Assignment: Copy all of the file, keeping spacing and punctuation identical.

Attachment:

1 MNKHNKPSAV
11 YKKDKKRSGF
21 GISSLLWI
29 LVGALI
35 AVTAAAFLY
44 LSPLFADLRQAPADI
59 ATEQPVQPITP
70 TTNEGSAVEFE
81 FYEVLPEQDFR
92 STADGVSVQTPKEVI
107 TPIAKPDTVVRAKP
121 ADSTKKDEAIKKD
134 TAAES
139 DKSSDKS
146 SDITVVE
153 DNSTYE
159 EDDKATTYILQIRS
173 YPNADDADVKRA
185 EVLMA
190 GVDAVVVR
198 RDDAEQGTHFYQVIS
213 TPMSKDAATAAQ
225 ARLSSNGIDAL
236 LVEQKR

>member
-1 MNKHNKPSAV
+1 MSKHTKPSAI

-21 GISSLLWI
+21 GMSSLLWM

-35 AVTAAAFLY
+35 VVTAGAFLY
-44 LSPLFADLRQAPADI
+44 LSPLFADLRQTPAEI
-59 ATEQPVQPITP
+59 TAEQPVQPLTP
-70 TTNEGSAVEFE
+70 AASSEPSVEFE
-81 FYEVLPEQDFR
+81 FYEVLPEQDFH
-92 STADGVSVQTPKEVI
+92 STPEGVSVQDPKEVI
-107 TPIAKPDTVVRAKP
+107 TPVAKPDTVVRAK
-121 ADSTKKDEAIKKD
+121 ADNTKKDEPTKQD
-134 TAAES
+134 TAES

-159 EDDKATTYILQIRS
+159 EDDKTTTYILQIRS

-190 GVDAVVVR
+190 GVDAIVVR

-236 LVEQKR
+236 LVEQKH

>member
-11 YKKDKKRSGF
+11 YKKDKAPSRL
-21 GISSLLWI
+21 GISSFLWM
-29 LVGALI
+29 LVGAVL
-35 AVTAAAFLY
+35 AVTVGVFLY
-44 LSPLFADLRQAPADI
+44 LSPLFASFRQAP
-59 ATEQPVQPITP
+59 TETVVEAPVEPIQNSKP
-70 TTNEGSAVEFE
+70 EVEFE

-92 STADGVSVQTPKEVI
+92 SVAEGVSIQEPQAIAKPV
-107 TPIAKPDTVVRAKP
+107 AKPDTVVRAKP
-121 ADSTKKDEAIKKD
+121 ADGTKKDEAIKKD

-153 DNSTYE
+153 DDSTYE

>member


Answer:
1 MNKHNKPSAV
11 YKKDKKRSGF
21 GISSLLWI
29 LVGALI
35 AVTAAAFLY
44 LSPLFADLRQAPADI
59 ATEQPVQPITP
70 TTNEGSAVEFE
81 FYEVLPEQDFR
92 STADGVSVQTPKEVI
107 TPIAKPDTVVRAKP
121 ADSTKKDEAIKKD
134 TAAES
139 DKSSDKS
146 SDITVVE
153 DNSTYE
159 EDDKATTYILQIRS
173 YPNADDADVKRA
185 EVLMA
190 GVDAVVVR
198 RDDAEQGTHFYQVIS
213 TPMSKDAATAAQ
225 ARLSSNGIDAL
236 LVEQKR

>member
-1 MNKHNKPSAV
+1 MSKHTKPSAI

-21 GISSLLWI
+21 GMSSLLWM

-35 AVTAAAFLY
+35 VVTAGAFLY
-44 LSPLFADLRQAPADI
+44 LSPLFADLRQTPAEI
-59 ATEQPVQPITP
+59 TAEQPVQPLTP
-70 TTNEGSAVEFE
+70 AASSEPSVEFE
-81 FYEVLPEQDFR
+81 FYEVLPEQDFH
-92 STADGVSVQTPKEVI
+92 STPEGVSVQDPKEVI
-107 TPIAKPDTVVRAKP
+107 TPVAKPDTVVRAK
-121 ADSTKKDEAIKKD
+121 ADNTKKDEPTKQD
-134 TAAES
+134 TAES

-159 EDDKATTYILQIRS
+159 EDDKTTTYILQIRS

-190 GVDAVVVR
+190 GVDAIVVR

-236 LVEQKR
+236 LVEQKH

>member
-11 YKKDKKRSGF
+11 YKKDKAPSRL
-21 GISSLLWI
+21 GISSFLWM
-29 LVGALI
+29 LVGAVL
-35 AVTAAAFLY
+35 AVTVGVFLY
-44 LSPLFADLRQAPADI
+44 LSPLFASFRQAP
-59 ATEQPVQPITP
+59 TETVVEAPVEPIQNSKP
-70 TTNEGSAVEFE
+70 EVEFE

-92 STADGVSVQTPKEVI
+92 SVAEGVSIQEPQAIAKPV
-107 TPIAKPDTVVRAKP
+107 AKPDTVVRAKP
-121 ADSTKKDEAIKKD
+121 ADGTKKDEAIKKD

-153 DNSTYE
+153 DDSTYE

>member